Andrew Reeves

Associate Professor of Political Science; ​Research Fellow at the Weidenbaum Center on the Economy, Government, and Public Policy
PhD, Harvard University
research interests:
  • American Politics
  • Electoral Politics
  • Presidency
  • Political Accountability

contact info:

mailing address:

  • WASHINGTON UNIVERSITY
  • CB 1063
  • ONE BROOKINGS DR.
  • ST. LOUIS, MO 63130-4899

Professor ​Reeves teaches on American elections and voting behavior, the American presidency, and executive branch politics. His research examines the interchange between institutions and behavior with a focus on political accountability in the United States.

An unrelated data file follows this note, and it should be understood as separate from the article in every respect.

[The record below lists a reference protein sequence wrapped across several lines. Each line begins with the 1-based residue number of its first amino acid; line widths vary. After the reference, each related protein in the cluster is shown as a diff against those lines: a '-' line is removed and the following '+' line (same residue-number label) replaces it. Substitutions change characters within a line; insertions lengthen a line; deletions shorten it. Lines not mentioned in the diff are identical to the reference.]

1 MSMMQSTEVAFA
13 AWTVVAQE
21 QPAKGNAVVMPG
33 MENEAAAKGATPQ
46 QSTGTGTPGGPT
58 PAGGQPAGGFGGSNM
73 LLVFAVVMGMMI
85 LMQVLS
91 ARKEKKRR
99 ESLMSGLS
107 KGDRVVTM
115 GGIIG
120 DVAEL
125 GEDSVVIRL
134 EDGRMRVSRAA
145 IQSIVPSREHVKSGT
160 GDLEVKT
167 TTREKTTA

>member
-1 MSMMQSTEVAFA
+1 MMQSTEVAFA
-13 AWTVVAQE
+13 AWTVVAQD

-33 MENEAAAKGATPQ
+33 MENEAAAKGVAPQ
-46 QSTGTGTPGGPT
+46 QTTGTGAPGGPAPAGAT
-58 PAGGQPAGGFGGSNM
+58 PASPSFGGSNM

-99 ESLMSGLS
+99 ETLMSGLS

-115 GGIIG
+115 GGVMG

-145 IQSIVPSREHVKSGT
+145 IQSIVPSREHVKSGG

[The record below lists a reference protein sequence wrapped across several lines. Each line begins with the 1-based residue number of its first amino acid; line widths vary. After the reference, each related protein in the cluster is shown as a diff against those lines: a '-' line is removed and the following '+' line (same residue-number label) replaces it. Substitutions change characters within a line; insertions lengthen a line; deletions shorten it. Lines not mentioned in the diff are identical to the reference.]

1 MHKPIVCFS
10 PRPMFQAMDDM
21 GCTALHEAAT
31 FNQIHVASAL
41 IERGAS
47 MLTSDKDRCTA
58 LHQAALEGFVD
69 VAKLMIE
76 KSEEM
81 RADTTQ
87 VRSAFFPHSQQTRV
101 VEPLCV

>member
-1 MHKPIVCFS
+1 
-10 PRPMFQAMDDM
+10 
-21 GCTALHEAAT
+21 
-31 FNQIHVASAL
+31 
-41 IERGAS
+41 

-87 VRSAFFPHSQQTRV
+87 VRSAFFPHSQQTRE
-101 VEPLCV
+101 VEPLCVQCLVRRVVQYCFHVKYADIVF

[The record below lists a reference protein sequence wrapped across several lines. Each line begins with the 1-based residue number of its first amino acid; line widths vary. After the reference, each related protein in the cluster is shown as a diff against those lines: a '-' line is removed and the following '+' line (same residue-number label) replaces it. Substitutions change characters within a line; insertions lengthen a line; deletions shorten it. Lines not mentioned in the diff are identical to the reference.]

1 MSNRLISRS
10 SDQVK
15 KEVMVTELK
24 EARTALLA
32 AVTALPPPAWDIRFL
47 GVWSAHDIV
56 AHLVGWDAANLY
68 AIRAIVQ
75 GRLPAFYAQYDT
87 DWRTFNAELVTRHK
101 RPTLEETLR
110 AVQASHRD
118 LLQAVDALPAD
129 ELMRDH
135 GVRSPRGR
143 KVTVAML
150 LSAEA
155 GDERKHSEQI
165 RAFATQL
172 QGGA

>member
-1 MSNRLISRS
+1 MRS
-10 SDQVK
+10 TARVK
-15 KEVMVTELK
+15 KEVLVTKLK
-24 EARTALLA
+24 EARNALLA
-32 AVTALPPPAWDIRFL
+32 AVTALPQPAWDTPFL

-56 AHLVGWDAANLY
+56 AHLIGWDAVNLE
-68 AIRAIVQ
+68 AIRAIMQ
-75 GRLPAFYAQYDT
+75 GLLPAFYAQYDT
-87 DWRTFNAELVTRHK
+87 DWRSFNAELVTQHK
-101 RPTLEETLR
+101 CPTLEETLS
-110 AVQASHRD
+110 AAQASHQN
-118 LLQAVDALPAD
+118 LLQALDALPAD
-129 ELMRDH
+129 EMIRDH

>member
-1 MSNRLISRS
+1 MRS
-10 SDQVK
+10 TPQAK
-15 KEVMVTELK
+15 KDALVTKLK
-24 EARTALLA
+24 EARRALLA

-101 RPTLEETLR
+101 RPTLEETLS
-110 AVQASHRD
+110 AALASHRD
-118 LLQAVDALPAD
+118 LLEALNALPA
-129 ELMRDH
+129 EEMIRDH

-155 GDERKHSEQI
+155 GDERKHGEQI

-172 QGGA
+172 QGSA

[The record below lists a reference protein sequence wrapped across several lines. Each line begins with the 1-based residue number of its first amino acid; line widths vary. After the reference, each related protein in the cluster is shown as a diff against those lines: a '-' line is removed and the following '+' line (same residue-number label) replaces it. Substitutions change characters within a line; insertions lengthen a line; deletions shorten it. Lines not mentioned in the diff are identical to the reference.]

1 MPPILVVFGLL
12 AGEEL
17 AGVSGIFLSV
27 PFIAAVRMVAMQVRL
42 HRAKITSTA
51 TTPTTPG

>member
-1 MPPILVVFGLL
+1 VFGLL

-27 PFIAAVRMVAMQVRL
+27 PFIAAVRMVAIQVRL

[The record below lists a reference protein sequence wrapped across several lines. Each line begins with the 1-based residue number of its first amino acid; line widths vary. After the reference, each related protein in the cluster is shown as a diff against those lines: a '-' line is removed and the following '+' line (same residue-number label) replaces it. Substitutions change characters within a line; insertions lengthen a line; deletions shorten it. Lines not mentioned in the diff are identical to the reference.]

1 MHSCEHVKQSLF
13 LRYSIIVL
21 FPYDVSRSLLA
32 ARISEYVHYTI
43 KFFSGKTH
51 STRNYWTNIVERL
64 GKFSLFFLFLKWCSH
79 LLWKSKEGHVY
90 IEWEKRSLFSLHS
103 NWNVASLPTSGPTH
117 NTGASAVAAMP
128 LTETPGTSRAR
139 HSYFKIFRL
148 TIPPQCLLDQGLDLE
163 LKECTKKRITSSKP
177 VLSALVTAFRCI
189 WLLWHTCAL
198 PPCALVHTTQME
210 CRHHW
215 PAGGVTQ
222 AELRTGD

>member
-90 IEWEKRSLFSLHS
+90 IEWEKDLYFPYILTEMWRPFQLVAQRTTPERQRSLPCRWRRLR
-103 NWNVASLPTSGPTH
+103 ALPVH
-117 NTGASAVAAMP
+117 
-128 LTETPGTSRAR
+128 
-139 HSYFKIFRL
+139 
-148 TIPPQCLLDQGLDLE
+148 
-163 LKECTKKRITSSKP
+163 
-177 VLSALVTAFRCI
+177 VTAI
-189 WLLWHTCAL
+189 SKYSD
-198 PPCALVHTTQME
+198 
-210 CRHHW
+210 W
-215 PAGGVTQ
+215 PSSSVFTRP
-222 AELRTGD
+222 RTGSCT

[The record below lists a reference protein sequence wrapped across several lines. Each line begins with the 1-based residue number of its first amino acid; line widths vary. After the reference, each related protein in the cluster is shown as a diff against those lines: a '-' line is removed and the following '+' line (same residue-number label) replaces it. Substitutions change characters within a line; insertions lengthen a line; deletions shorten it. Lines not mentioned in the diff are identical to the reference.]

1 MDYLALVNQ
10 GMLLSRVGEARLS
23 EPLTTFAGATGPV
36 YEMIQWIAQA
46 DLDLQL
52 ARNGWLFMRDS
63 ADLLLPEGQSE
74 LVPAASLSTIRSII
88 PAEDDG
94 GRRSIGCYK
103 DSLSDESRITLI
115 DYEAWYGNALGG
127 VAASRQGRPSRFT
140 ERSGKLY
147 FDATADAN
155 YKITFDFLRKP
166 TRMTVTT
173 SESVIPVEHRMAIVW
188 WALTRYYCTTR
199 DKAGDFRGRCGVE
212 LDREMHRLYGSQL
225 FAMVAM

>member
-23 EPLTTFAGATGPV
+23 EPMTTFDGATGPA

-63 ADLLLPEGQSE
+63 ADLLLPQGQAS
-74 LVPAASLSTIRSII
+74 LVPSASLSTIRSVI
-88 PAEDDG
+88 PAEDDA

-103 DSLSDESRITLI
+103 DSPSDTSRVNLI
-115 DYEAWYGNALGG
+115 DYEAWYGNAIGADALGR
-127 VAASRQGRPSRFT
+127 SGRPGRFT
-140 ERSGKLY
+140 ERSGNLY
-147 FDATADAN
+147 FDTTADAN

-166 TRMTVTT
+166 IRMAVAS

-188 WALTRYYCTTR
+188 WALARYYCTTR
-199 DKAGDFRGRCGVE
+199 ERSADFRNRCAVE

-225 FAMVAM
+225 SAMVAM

For more information, visit Andrew Reeves's department profile.

The Particularistic President

The Particularistic President

As the holders of the only office elected by the entire nation, presidents have long claimed to be sole stewards of the interests of all Americans. Scholars have largely agreed, positing the president as an important counterbalance to the parochial impulses of members of Congress. This supposed fact is often invoked in arguments for concentrating greater power in the executive branch. Douglas L. Kriner and Andrew Reeves challenge this notion and, through an examination of a diverse range of policies from disaster declarations, to base closings, to the allocation of federal spending, show that presidents, like members of Congress, are particularistic. Presidents routinely pursue policies that allocate federal resources in a way that disproportionately benefits their more narrow partisan and electoral constituencies. Though presidents publicly don the mantle of a national representative, in reality they are particularistic politicians who prioritize the needs of certain constituents over others.